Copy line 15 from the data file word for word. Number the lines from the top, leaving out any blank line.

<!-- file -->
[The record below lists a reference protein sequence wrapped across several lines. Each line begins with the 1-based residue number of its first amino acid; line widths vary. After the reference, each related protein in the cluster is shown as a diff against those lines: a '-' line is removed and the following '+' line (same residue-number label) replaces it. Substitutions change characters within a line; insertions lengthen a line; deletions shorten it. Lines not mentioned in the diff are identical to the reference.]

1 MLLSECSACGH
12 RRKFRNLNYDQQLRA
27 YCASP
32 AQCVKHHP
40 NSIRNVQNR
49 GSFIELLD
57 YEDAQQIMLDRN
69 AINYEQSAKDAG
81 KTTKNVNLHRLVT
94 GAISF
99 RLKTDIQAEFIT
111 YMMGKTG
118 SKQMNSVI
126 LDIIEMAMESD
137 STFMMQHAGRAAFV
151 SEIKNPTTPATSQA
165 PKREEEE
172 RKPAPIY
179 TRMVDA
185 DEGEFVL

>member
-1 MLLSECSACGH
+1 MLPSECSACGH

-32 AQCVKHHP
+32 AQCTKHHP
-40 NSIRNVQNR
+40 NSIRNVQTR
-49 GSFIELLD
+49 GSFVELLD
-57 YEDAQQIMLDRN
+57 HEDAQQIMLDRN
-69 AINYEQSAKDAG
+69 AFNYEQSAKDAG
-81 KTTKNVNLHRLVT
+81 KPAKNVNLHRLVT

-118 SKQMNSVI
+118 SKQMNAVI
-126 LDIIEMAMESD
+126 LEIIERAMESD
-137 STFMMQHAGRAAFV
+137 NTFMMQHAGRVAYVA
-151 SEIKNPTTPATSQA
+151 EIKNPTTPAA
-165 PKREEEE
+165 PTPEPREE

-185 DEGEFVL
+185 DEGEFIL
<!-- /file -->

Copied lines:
126 LDIIEMAMESD